Daniel Craig Isn't Giving Up Bond Yet + You Can Skype in 6 Languages

Sacha Strebe
  • After several hats were thrown in the ring, Daniel Craig said Spectre won’t be his last Bond movie. There has been mounting speculation that this is the final film for Craig, with everyone from Hugh Jackman to David Beckham bidding for the coveted spot. But in a recent interview, Daniel said he wasn’t ready to give up the role yet, not for a long time. “I’m contracted for one more—but I’m not going to make predictions,” he said. — The Wrap
     
  • Skype has integrated a real-time translator into its desktop version. Now you can make a video call in English, French, German, Italian, Mandarin, and Spanish without ever needing to learn a language. The new update will be rolled out for the Microsoft Windows desktop app over the next few weeks, and a new translator button will show up within conversations. — The Verge
     
  • The U.S. Postal Service has released Peanuts Christmas stamps. The new collection celebrates the upcoming 50th anniversary of the popular TV show and will feature stills from 10 scenes from the 1965 A Charlie Brown Christmas special. The stamps will be available for purchase this month in line with the launch of the Peanuts film. — USA Today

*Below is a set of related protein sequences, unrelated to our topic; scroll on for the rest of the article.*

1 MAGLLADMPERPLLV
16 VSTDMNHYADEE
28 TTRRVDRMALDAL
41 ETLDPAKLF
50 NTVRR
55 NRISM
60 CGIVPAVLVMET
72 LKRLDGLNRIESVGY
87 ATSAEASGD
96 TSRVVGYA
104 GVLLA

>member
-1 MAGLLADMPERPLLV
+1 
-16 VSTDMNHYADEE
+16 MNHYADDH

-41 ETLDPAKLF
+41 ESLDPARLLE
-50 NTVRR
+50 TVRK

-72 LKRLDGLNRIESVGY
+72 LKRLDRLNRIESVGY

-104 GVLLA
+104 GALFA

• A new 3D printer makes objects emerge from liquid. Inspired by the mercurial T-1000 bot from Terminator 2, University of North Carolina professor Joseph DeSimone created Carbon3D, which “creates objects from the top down, in one continuous motion.” The new rig is faster and more effective. The process begins with a bath of liquid resin that hardens when exposed to UV light, and then targeted blasts shape the form, drawing the object out of the soup. — Wired
     
  • The U.S. and China have agreed to ban the commercial trade of ivory. The historic move comes after a survey from Chinese citizens showed 95% of respondents wanted the government to impose a ban on the trade. The two countries plan to collaborate on public education and how to tackle the ongoing issue. The decision also puts extra pressure on Hong Kong to ban its legal trade, which has been a global hub for commercial ivory. — Inhabitat

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